The Science of BBQ - Why Does Grilled Food Taste Good?
Through our series The Science of Barbecue, we’ve explored the processes of grilling, Caramelization, and Smoking; discussed how to make any meat into a succulent meal, and even the intricacies of marinating. All of these things make a feast full of flavor, but what IS flavor? Let us explore The Science of Barbecue – Why Grilled Food Tastes Good.
You’ve got good taste
Taste is experienced through the use of both your tongue and nose. Your tongue is coated in about 10,000 papillae (pah-pill-ah), which are the little bumps that contain your taste buds. When you place something into your mouth it instantly comes into contact with them. Taste buds are a type of nerve cell that is activated by the chemical makeup of food. These chemicals change the specific proteins in the cell walls, sending message signals to similar sensory cells, who then pass this information to your brain as the perception of taste like sweet, sour, salty, and bitter.
The mechanics of taste are interesting in and of themselves. However, most of what we perceive as flavor, the taste of whatever you are eating, is actually coming from the aroma. The way a food smells. When you fire up the grill and toss food onto the red-hot grids, the Maillard Reaction occurs. The browning of whatever you’re cooking smells divine, activating the saliva ducts in your mouth, which will facilitate the transference of the chemicals that activate your taste buds. Smoking and Caramelization have a similar effect on your olfactory sense.
The taste map of the tongue that you are familiar with, illustrating that the tongue tastes specific flavors in specific places has been disproven. Taste can be experienced over any region of the tongue that has the presence of taste buds, although some spots may be more sensitive than others to specific tastes.
So Why Does Grilled Food Taste Good?
Raw fruits and vegetables are edible, and even taste good, but for most food, it just tastes better when it’s been cooked. Flavor on food is developed and deepened when heat is applied. Caramelization, causes roasted vegetables to get sweeter, and meat becomes more savory thanks to the Maillard Reaction or Smoking. Proteins are broken down into amino acids, which then react with the carbohydrates present producing the scent and satisfying taste we crave. That is just the beginning. These processes, and other preparation methods, like seasoning, marinating, and injecting, accentuate the flavor profiles that you experience when eating.
It’s a Flavor Explosion
There are the four flavors that you already know, sweet, sour, bitter, and salty; but did you know that there are two others that you may not have a name for, but are very familiar with?
Umami (oo-mah-mee) is a Japanese word that translates to deliciousness or yumminess. It is widely considered the fifth taste, although just being accepted in the international scientific food community. Umami can indicate protein in food. Coupled with the Maillard Reaction when we grill, it would signify, on a primal level, that food is fully cooked and safe to eat.
Umami flavor comes from one of three elements:
- Glutamate: think saltiness like soy sauce and parmesan cheese. It naturally occurs in meat, fish, poultry, eggs, and seaweed, but has been artificially recreated in the form of MSG. It is an amino acid that is used by the body for the conversion of proteins into needed compounds in the body.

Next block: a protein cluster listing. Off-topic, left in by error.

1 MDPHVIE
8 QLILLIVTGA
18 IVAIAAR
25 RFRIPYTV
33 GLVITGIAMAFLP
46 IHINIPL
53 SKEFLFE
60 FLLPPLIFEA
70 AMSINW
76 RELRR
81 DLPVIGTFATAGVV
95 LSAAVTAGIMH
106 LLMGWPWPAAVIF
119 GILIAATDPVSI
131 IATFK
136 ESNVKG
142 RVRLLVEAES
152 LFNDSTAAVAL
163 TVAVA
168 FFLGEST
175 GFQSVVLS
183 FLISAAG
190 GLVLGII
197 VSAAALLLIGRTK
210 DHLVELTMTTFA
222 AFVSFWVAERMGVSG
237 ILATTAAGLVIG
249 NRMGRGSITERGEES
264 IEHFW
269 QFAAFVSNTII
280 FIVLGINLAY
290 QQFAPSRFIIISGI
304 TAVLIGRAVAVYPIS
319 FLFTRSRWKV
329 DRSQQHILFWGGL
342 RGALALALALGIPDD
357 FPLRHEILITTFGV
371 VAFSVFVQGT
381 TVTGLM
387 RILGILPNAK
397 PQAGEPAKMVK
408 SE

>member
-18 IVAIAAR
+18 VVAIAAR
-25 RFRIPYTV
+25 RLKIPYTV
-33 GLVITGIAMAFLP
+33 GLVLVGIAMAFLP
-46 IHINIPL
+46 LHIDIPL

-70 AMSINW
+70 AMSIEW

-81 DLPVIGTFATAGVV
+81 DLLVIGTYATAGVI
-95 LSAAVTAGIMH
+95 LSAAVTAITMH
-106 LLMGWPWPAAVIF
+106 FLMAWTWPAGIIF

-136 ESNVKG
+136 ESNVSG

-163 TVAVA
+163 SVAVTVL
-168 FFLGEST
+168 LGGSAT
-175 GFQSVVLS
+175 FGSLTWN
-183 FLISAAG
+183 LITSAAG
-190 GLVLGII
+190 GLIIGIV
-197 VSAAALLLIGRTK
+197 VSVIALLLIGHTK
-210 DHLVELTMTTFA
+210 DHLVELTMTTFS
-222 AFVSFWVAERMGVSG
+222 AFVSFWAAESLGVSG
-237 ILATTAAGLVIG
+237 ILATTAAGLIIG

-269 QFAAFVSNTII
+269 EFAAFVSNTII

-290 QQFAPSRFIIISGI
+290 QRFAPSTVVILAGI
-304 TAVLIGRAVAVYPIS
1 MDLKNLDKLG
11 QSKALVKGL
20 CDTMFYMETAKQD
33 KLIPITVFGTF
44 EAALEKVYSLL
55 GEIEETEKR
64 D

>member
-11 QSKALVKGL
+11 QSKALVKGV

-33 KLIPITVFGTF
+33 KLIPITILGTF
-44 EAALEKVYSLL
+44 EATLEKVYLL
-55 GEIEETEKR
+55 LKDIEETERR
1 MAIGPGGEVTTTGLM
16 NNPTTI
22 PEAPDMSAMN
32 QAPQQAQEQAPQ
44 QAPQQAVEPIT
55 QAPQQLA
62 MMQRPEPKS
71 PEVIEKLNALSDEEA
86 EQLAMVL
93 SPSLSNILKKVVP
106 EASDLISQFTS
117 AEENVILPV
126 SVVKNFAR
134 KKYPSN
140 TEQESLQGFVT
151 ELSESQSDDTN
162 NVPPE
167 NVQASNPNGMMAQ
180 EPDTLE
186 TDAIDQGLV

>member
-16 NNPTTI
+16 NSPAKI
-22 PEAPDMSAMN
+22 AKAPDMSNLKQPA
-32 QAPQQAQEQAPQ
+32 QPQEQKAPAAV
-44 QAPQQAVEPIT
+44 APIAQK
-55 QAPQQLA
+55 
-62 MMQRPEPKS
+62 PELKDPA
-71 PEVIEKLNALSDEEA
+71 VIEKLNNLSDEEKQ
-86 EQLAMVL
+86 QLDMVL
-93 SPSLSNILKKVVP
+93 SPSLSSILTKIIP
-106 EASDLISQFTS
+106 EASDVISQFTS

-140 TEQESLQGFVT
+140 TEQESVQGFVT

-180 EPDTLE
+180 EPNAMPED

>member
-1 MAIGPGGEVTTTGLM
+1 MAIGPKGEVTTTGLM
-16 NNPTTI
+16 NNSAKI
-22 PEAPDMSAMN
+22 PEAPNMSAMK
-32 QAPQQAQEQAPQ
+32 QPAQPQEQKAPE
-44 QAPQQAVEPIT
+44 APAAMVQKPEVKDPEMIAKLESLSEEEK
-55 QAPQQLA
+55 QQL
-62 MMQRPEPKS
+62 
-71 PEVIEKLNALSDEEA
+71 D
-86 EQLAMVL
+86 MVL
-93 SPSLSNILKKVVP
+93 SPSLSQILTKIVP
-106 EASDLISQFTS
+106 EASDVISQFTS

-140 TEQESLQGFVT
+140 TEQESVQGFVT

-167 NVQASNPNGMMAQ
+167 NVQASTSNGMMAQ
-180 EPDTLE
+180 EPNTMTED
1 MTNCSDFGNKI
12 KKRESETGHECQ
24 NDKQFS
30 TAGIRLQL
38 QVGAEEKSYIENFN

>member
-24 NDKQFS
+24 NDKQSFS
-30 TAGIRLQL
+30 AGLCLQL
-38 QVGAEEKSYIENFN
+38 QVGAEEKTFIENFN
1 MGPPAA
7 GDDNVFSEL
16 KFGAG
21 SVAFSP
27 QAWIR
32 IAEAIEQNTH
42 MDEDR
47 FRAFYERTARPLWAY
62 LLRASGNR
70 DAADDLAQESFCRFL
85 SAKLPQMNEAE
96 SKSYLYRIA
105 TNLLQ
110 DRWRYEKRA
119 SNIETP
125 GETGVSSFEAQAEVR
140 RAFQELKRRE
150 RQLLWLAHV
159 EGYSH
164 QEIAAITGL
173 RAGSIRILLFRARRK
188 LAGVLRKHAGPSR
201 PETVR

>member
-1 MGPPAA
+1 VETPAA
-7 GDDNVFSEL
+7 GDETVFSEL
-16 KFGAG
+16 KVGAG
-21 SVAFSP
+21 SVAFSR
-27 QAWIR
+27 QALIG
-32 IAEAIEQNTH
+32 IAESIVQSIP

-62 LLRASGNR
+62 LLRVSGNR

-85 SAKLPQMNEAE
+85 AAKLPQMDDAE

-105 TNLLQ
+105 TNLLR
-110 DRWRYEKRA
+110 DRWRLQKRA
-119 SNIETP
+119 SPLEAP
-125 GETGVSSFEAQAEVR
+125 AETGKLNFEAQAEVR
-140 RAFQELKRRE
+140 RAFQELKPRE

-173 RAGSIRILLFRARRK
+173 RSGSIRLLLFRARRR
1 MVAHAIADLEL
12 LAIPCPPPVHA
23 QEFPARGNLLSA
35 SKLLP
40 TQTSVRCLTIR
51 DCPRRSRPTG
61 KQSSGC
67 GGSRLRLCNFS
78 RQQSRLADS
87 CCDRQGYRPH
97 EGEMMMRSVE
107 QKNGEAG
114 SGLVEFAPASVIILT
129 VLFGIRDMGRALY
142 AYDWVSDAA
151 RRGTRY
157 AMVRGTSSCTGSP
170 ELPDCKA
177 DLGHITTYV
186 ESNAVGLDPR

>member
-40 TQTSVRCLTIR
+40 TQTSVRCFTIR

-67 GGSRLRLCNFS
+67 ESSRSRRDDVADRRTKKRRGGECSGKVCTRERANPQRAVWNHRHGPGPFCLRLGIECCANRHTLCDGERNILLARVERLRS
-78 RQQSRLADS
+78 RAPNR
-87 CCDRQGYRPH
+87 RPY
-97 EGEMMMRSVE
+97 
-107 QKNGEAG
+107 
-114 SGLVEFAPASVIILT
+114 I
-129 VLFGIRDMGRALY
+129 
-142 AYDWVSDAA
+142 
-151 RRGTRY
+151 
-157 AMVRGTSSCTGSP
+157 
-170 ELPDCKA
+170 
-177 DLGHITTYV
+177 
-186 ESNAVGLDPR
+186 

- Inosinate: tastes like the hearty taste found in meat and fish. It is found in muscle fibers of animals mostly, but can be artificially created from tapioca starch. This expensive flavor enhancer is known as kisodium salt or inosinic acid.
- Guanylate: similar to the earthy taste of dried mushrooms. It is only ever used in conjunction with Inosinate or Glutamate. Another flavor enhancer that is produced from fish, seaweed, and yeast.
Umami is great, but when two umami compounds come together it is known as an umami-bomb or u-bomb; a complex flavor explosion. It is part of the reason certain foods taste so amazing, like a grilled steak with mushrooms, chocolate covered pretzels, or **Sesame Chicken**. Add umami to your next barbecue, with a little feast, and you have a recipe for insane flavor that goes beyond just good. Try one of these umami leaden recipes.
Fat plays a huge role in how food tastes when it’s cooked. It’s the amount of fat that is in meat that influences the flavor; that is why we look for something well marbled. Those striations of fat melt when heated. Amino acids and carbohydrates that are reacting to one and other through the Maillard Reaction are repelled by the water that makes up meat’s muscle fibers. Instead, those particles are being absorbed by the fat, which is what creates the aroma and taste in meat. This fat is also oxidizing during the grilling process, which brings out even more delicious aroma. Fat also feels good in the mouth. It melts and feels silky and smooth – think butter, cream, cheese sauces, and chocolate; or produces a satisfying crunch when used in conjunction with high heat – think French fries or the crust on a perfectly grilled steak. Finally, fat in food affects the way your taste buds react to food. Some flavors stick to the fat molecules prolonging the release of flavor on the tongue, giving you more complex layers of flavor and even aiding in the aftertaste.
Next time you put something delicious in your mouth, think about how flavors develop on your tongue. Can you taste the separate components that make up the delicious whole? There is more to the Science of Barbecue than just how grilling works. Why grilled food tastes good involves preparation, cooking methods, and even the chemical components of the food itself. For more inspiration on making your own flavor bombs, check out our Recipe Blog for more inspiration and some great grilling flavors. Whatever you grill, now you know the science behind why grilled food tastes good.